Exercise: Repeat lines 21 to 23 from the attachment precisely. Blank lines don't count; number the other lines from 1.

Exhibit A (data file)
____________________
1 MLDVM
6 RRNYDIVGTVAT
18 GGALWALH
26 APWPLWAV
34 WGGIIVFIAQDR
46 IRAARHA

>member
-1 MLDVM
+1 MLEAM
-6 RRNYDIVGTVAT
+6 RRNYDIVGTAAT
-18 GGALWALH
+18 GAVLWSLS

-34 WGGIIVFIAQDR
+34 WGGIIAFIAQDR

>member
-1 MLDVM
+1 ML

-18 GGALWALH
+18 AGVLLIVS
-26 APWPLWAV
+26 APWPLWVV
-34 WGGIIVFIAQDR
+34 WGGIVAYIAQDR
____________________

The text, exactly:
-26 APWPLWAV
+26 APWPLWVV
-34 WGGIIVFIAQDR